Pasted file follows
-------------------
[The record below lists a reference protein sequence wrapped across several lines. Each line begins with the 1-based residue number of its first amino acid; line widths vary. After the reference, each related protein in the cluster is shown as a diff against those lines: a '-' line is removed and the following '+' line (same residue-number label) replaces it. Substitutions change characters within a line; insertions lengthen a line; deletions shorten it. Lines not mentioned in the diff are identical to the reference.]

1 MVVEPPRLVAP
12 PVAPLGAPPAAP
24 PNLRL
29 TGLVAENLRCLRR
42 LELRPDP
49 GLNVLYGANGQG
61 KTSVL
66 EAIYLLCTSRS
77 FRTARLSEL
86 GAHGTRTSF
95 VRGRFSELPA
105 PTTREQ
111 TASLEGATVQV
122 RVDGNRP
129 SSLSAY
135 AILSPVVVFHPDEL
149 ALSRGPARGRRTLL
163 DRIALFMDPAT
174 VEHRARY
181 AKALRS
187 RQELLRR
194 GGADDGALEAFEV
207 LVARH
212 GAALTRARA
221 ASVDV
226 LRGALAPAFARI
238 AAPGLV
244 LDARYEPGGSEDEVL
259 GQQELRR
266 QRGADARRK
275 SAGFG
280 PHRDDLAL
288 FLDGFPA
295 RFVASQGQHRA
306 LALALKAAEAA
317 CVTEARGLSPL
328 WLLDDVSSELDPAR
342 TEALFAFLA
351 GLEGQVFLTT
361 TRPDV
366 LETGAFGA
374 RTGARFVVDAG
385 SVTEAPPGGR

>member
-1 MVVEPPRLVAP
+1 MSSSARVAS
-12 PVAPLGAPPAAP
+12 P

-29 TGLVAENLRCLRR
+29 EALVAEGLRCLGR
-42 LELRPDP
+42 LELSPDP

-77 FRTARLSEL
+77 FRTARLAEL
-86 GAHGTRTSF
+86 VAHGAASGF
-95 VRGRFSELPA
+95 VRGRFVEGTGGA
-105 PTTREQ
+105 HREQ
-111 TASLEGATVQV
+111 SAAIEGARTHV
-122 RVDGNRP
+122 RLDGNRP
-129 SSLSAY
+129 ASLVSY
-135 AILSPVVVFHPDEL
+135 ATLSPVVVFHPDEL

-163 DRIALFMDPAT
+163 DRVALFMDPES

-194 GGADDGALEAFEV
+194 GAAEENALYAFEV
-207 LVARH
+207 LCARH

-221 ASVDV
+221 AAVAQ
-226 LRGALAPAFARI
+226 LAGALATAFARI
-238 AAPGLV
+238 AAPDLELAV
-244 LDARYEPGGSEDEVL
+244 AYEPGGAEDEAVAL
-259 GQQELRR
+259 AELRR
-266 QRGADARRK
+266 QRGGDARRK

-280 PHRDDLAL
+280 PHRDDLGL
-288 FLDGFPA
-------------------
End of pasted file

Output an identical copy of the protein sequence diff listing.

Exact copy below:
[The record below lists a reference protein sequence wrapped across several lines. Each line begins with the 1-based residue number of its first amino acid; line widths vary. After the reference, each related protein in the cluster is shown as a diff against those lines: a '-' line is removed and the following '+' line (same residue-number label) replaces it. Substitutions change characters within a line; insertions lengthen a line; deletions shorten it. Lines not mentioned in the diff are identical to the reference.]

1 MVVEPPRLVAP
12 PVAPLGAPPAAP
24 PNLRL
29 TGLVAENLRCLRR
42 LELRPDP
49 GLNVLYGANGQG
61 KTSVL
66 EAIYLLCTSRS
77 FRTARLSEL
86 GAHGTRTSF
95 VRGRFSELPA
105 PTTREQ
111 TASLEGATVQV
122 RVDGNRP
129 SSLSAY
135 AILSPVVVFHPDEL
149 ALSRGPARGRRTLL
163 DRIALFMDPAT
174 VEHRARY
181 AKALRS
187 RQELLRR
194 GGADDGALEAFEV
207 LVARH
212 GAALTRARA
221 ASVDV
226 LRGALAPAFARI
238 AAPGLV
244 LDARYEPGGSEDEVL
259 GQQELRR
266 QRGADARRK
275 SAGFG
280 PHRDDLAL
288 FLDGFPA
295 RFVASQGQHRA
306 LALALKAAEAA
317 CVTEARGLSPL
328 WLLDDVSSELDPAR
342 TEALFAFLA
351 GLEGQVFLTT
361 TRPDV
366 LETGAFGA
374 RTGARFVVDAG
385 SVTEAPPGGR

>member
-1 MVVEPPRLVAP
+1 MSSSARVAS
-12 PVAPLGAPPAAP
+12 P

-29 TGLVAENLRCLRR
+29 EALVAEGLRCLGR
-42 LELRPDP
+42 LELSPDP

-77 FRTARLSEL
+77 FRTARLAEL
-86 GAHGTRTSF
+86 VAHGAASGF
-95 VRGRFSELPA
+95 VRGRFVEGTGGA
-105 PTTREQ
+105 HREQ
-111 TASLEGATVQV
+111 SAAIEGARTHV
-122 RVDGNRP
+122 RLDGNRP
-129 SSLSAY
+129 ASLVSY
-135 AILSPVVVFHPDEL
+135 ATLSPVVVFHPDEL

-163 DRIALFMDPAT
+163 DRVALFMDPES

-194 GGADDGALEAFEV
+194 GAAEENALYAFEV
-207 LVARH
+207 LCARH

-221 ASVDV
+221 AAVAQ
-226 LRGALAPAFARI
+226 LAGALATAFARI
-238 AAPGLV
+238 AAPDLELAV
-244 LDARYEPGGSEDEVL
+244 AYEPGGAEDEAVAL
-259 GQQELRR
+259 AELRR
-266 QRGADARRK
+266 QRGGDARRK

-280 PHRDDLAL
+280 PHRDDLGL
-288 FLDGFPA